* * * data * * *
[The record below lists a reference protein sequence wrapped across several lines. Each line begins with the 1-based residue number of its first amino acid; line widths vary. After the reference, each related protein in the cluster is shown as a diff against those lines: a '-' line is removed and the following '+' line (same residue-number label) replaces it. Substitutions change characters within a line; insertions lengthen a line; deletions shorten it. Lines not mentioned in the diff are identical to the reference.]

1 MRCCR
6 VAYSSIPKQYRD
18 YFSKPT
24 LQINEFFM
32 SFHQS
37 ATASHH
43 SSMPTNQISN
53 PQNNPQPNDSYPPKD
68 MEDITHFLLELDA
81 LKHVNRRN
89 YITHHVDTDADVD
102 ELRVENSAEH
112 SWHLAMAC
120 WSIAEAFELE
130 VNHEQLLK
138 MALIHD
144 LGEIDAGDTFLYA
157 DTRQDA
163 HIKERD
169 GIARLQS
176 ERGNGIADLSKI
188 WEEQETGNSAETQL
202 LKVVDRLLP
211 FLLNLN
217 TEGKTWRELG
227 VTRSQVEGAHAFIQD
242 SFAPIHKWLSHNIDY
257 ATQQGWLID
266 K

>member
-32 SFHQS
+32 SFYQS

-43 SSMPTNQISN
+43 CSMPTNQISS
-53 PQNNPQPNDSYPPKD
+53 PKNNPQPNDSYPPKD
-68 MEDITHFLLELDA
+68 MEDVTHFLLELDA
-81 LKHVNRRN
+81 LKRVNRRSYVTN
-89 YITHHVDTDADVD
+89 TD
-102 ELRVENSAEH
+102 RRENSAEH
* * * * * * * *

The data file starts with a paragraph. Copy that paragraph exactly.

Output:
[The record below lists a reference protein sequence wrapped across several lines. Each line begins with the 1-based residue number of its first amino acid; line widths vary. After the reference, each related protein in the cluster is shown as a diff against those lines: a '-' line is removed and the following '+' line (same residue-number label) replaces it. Substitutions change characters within a line; insertions lengthen a line; deletions shorten it. Lines not mentioned in the diff are identical to the reference.]